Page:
By Rodetta Cook

Rodetta Cook has been a pastor’s wife for over 40 years. She and her husband, Ron, have actively served the Lord together in ministry during the entire time and are co-founders of Care for Pastors. She understands the expectations, loneliness and how hard it is to find balance in ministry as a pastor’s wife. Rodetta also leads the pastor’s wives initiative at Care for Pastors called The Confidante and ministers to hundreds of wives each week. She strives to share blogs with other pastors’ wives that will help them in their ministry walk.

    The Best Pastor’s Wife Advice I Ever Received

    Monday, September 07, 2015

    By Lori McDaniel

    I still quote the pastor’s wife advice I was given 22 years ago. It was simple and sage.

    Sitting in a hair salon, I watched the seasoned pastor’s wife next to me get her Aqua-Net hair teased and set in rollers. She was in her polyester skirt, and I was in my shorts. I was convinced we were nothing alike, but I still needed some insight into this pastor’s wife gig. I had convinced my naïve self that I could do this pastor’s wife thing better than the generation before me. (Funny how all generations think that.) All I needed was a little Intel.

    So I popped the PW question. The same question I now get asked by young women marrying that ministry man.

    “What advice would you give someone going into the ministry?”

    The quickness of her answer surprised me. I had expected her to give some methodical thought to my question, or at least the spiritual courtesy of praying about it and getting back with me. Speaking in her southern accent over the hum of the bowl shaped dryer on top of her head, she said,

    “Sometimes you need to be like rubber and sometimes you need to be a sponge.”

    In the pause, I stared at her blankly, trying to decipher the meaning of this code. Then she added, “Sometimes you need to be rubber and let things bounce off you and sometimes you need to be sponge and know what to soak up.” That was it.

    I was not happy with my new advice. It seemed shallow. I wanted more, something deeper; but it was a small town and she was the only pastor’s wife I knew.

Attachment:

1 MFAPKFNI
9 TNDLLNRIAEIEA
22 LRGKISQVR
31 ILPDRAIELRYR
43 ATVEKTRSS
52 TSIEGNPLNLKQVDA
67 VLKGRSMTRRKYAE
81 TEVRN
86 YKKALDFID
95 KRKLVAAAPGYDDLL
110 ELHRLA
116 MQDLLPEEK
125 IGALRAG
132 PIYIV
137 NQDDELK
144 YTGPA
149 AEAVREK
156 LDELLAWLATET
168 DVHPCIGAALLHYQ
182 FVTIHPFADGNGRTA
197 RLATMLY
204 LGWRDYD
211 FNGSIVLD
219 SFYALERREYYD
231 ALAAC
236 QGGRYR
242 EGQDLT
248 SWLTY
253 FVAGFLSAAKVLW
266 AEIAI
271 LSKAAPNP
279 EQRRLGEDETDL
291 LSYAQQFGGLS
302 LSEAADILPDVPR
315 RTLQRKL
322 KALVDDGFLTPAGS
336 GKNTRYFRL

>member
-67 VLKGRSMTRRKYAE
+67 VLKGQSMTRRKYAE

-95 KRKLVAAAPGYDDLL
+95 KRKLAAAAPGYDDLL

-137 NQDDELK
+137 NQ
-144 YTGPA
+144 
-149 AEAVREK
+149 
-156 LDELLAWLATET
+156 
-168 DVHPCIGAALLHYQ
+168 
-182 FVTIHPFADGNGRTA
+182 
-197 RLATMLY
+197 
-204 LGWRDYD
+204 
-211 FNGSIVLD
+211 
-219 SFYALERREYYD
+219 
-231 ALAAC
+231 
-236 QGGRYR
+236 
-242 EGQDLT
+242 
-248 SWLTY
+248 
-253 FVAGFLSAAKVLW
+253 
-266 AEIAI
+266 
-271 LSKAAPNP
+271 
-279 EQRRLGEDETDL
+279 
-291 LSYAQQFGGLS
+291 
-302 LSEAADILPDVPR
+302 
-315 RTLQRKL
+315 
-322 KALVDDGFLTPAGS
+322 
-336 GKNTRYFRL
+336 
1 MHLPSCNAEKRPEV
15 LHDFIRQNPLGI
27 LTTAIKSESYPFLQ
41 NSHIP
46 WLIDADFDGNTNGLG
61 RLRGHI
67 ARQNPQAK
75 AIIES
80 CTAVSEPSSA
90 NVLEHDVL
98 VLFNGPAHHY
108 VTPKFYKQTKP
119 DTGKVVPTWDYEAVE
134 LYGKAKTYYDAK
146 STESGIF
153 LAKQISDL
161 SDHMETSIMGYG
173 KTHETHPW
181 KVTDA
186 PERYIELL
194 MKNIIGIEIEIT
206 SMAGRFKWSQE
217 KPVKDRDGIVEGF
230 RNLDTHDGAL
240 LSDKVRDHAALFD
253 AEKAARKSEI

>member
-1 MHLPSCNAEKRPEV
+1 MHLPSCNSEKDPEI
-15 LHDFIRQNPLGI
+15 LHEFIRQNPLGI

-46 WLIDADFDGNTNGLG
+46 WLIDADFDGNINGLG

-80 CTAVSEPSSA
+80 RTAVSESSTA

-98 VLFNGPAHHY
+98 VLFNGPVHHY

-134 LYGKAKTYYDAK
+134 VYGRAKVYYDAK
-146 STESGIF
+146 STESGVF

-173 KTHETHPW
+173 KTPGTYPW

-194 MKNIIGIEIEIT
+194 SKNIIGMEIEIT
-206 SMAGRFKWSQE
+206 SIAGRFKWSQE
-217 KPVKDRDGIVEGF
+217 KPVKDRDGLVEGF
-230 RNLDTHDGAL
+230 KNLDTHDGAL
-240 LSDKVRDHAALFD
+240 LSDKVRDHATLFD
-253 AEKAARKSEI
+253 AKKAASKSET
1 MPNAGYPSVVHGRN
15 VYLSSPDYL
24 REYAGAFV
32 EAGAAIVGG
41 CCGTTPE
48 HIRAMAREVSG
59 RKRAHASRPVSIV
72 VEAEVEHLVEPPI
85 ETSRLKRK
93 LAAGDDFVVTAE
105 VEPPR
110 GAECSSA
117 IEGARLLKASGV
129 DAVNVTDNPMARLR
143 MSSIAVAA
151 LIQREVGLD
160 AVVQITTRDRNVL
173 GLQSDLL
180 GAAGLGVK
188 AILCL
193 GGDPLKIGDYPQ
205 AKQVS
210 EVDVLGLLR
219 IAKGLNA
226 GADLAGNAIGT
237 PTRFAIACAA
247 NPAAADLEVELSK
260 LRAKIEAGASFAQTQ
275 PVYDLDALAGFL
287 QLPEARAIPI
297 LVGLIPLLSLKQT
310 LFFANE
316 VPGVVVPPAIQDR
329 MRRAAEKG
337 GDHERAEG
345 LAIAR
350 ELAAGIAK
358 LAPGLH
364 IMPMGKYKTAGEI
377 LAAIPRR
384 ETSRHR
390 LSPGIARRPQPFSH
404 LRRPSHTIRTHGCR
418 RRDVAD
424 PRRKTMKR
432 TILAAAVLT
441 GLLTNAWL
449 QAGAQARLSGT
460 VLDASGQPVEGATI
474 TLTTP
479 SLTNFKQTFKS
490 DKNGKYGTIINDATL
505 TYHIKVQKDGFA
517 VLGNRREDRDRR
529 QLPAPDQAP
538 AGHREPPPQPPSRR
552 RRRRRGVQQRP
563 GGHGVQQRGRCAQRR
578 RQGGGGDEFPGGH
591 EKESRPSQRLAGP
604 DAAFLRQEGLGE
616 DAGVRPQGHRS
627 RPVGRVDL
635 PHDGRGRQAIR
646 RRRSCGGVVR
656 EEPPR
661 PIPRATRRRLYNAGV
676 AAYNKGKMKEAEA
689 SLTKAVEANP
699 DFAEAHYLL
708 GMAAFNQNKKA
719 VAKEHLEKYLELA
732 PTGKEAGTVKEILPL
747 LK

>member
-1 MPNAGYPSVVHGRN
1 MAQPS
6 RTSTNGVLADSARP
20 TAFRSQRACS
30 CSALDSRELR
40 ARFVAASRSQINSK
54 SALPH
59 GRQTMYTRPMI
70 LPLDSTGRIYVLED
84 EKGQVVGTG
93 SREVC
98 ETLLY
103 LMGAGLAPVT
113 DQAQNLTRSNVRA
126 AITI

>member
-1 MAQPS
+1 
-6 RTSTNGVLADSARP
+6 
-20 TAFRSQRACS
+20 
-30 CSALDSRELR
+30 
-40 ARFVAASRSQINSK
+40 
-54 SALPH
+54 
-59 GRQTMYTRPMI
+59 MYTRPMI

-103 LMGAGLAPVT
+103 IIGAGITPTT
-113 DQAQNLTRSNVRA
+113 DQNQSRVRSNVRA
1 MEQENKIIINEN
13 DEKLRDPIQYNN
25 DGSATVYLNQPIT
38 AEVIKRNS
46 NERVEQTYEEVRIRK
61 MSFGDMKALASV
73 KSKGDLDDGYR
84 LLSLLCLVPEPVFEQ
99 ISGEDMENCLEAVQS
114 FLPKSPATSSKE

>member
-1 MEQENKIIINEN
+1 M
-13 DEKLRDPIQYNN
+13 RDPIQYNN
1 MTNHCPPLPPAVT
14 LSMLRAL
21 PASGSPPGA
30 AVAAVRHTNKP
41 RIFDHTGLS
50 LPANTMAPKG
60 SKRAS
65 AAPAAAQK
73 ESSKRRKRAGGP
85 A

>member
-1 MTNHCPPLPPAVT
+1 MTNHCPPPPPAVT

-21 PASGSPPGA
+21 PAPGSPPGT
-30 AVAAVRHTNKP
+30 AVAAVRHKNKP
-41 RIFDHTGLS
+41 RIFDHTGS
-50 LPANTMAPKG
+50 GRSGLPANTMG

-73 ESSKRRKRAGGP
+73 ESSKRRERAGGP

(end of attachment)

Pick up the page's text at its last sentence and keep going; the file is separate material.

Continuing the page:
Now, I find myself quoting her!


    …when it feels like everyone’s opinions add up to overly critical expressions that decline my very existence and identity…RUBBER! I’ve learned to let it bounce off.

    …when I’m depleted and God puts someone in my path to help me…SPONGE. Although, I’ll admit my first internal response is to be in tough “ministry mode” and think I don’t need help or encouragement, or feel guilty if I do receive it. On these days I’ve learned to be a SPONGE and soak in the love and help of others that God has put around me.

    …when it’s tense because my husband has received some push-back from a staff member or advice from that well meaning deacon…SPONGE AND RUBBER! Sometimes even the hard to hear things have some hidden truth. So, I ask myself, is there any truth here that I need to soak up? (Or my husband needs to soak up and I don’t need to be defensive). I find the truth, absorb it, and let the rest of it bounce off.

    What advice were you given that you’ve carried with you in ministry? OR what advice would you give a young woman entering into this unique role?

    Click here to read the original blog on

    Lori and her husband, Mike McDaniel, and their 3 children were missionaries in Africa before returning to plant Grace Point Church in Bentonville, AR where Mike is Lead Pastor. Lori serves as a Global Mission Catalyst with the IMB, mobilizing churches and leading women to participate in God’s global mission. Lori shares how everyday life can be a life on mission at



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